Senator Points To ‘Material Inconsistencies’ In Comey’s Statements On Trump Dossier
Ahead of a highly anticipated Senate hearing later this week, FBI Director James Comey is being accused of making inconsistent statements about the bureau’s relationship with Christopher Steele, the ex-British spy behind the Trump dossier.
Iowa Sen. Chuck Grassley, the chairman of the Senate Judiciary Committee, made the allegation in a letter sent to Comey on Friday.
“There appear to be material inconsistencies between the description of the FBI’s relationship with Mr. Steele that you did provide in your briefing and information contained in Justice Department documents made available to the Committee only after the briefing,” Grassley wrote to Comey. (RELATED: FBI Director Pressed On Agreement With Trump Dossier Author)
Grassley will have a chance to quiz Comey on the issue on Wednesday, when the FBI chief testifies before the Judiciary Committee in a routine oversight hearing.
Grassley, a Republican, has repeatedly pressed Comey about reports that the FBI cooperated with Steele and even offered to pay the former MI6 agent $50,000 to continue his research on Trump. FBI agents reportedly met with Steele in July and again in October to discuss his findings, which were laid out in a 35-page dossier published by BuzzFeed in January.
Grassley has expressed concern about those discussions because Steele was working on behalf of an opposition research firm (Fusion GPS) that was, in turn, working for an ally of Hillary Clinton’s.
“The idea that the FBI and associates of the Clinton campaign would pay Mr. Steele to investigate the Republican nominee for President in the run-up to the election raises further questions about the FBI’s independence from politics, as well as the Obama administration’s use of law enforcement and intelligence agencies for political ends,” Grassley wrote in a March 6 letter to Comey.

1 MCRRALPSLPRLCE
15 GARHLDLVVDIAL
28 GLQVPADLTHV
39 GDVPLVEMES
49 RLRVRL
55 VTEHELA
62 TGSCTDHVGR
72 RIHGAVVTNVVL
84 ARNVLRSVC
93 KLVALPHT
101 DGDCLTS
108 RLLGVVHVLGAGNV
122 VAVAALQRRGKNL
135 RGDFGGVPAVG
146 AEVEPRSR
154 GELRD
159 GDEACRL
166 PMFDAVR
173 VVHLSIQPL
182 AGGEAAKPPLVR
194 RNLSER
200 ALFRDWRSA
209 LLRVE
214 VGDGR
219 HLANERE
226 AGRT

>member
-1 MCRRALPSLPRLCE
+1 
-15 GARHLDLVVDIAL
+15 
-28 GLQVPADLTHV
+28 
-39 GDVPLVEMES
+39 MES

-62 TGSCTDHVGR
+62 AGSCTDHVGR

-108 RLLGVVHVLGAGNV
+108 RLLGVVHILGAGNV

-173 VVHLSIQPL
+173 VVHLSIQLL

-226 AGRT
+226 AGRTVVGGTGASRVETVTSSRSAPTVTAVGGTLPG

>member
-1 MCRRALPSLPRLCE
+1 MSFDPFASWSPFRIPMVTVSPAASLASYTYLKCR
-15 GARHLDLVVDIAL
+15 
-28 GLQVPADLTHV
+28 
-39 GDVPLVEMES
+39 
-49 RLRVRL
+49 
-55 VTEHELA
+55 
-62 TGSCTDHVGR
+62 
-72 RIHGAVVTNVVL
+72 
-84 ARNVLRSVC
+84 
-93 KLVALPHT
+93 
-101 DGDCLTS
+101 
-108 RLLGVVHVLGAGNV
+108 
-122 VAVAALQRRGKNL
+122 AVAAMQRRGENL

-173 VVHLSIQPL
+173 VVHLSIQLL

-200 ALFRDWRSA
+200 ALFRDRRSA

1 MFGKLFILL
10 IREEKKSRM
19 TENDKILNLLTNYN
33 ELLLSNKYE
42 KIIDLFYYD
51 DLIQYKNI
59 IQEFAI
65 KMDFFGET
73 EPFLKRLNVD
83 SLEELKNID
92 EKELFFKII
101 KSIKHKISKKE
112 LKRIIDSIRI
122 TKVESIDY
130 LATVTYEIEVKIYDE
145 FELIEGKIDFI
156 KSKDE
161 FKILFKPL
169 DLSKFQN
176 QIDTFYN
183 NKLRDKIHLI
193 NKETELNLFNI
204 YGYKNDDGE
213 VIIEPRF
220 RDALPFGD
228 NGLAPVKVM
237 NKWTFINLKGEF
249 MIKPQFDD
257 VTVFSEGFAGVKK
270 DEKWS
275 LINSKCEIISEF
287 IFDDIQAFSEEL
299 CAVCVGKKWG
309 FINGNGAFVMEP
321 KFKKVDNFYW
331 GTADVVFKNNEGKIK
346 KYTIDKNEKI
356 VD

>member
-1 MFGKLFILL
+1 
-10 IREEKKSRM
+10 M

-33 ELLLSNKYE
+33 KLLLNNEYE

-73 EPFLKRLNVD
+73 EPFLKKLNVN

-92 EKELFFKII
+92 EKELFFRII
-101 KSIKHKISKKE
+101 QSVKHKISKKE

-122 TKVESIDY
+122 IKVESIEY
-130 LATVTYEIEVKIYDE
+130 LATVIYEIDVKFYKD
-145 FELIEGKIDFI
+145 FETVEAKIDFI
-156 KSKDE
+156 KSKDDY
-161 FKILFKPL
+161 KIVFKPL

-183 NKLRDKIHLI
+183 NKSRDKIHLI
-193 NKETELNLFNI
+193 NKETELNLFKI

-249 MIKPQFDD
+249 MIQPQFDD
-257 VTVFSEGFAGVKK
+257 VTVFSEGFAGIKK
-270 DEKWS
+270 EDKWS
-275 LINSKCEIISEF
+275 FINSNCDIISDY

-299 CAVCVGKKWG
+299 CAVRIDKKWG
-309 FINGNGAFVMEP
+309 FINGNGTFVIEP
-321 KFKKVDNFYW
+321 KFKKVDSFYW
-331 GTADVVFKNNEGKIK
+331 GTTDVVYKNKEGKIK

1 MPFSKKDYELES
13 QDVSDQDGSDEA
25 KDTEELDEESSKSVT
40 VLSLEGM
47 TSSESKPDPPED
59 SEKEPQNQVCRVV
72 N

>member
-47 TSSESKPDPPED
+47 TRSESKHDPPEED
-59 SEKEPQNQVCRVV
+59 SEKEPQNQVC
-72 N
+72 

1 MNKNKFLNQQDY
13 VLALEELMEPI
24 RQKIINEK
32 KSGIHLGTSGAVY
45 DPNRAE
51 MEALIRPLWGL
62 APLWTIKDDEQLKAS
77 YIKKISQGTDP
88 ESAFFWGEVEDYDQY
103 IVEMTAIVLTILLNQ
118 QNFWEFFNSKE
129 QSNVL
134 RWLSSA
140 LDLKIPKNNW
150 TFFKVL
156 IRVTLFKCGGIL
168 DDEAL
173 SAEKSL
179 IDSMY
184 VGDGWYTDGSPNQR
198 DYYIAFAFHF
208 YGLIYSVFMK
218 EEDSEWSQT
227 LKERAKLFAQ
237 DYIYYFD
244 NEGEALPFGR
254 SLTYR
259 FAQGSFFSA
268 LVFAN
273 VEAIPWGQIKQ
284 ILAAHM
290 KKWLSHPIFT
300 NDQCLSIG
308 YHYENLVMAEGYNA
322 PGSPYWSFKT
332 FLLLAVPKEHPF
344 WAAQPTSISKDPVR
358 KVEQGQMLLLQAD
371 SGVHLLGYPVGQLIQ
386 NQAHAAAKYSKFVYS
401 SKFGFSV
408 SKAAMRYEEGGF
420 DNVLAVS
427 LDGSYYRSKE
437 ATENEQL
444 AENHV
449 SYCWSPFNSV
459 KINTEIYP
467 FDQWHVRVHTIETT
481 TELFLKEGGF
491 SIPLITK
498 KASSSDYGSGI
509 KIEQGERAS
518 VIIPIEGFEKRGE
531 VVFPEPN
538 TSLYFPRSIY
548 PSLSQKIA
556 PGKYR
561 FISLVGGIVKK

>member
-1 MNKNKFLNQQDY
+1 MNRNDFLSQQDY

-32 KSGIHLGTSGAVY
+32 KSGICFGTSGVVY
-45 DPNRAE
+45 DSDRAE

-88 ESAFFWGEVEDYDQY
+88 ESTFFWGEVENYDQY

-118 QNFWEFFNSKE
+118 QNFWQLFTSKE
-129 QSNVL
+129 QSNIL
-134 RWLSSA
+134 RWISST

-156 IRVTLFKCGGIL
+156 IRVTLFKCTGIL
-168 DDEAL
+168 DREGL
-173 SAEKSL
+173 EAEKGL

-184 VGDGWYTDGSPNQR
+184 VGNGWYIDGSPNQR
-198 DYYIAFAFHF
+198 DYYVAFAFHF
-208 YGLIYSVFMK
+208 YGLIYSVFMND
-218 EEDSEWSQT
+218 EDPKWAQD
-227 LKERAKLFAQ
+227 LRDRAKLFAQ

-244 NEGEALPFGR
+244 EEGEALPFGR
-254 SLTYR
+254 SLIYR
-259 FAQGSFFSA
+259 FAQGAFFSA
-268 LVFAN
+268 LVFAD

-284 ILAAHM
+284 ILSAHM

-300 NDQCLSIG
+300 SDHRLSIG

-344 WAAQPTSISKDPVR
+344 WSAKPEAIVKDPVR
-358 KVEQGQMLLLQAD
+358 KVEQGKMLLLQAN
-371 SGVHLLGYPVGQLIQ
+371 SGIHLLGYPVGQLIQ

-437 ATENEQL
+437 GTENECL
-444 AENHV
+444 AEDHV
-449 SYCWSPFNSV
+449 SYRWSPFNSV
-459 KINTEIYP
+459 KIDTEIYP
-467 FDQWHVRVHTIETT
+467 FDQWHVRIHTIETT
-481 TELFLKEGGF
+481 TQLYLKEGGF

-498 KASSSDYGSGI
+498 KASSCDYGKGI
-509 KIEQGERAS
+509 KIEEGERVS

Grassley says in his latest letter that he and California Sen. Dianne Feinstein, the top Democrat on the Judiciary Committee, were briefed by Comey on March 15. Attempts to find out from Grassley’s staff about what Comey said in that briefing that was inconsistent with Justice Department documents were unsuccessful.
“Whether those inconsistencies were honest mistakes or an attempt to downplay the actual extent of the FBI’s relationship with Mr. Steele, it is essential that the FBI fully answer all of the questions from the March 6 letter and provide all the requested documents in order to resolve these and related issues,” Grassley wrote.
Grassley also suggests that Comey’s failure to provide answers to questions about Steele could lead him to place holds on Justice Department nominees.
It is unclear how important the dossier is to the FBI’s investigation. According to some reports, Comey has cited parts of the dossier in meetings with lawmakers. Other reports say that the FBI has corroborated some information in the dossier, which consists of 17 memos dating from June 20 to Dec. 13.
The FBI also cited the dossier in a September application for a surveillance warrant against former Trump campaign adviser Carter Page. Citing unnamed sources working in Russia, Steele wrote that Page met secretly with Kremlin officials in July to discuss ways to influence the election.
But the Trump campaign says that Page played a negligible role in the campaign and never spoke to Trump. Page has denied the claims about him in the document, which he refers to as the “dodgy dossier.”
Significant questions have been raised about other claims in the dossier. Several memos claim that Trump’s lawyer, Michael Cohen, met with Russian operatives in Prague in August. Cohen has said he was in the U.S. at the time the dossier claims he was at the meeting.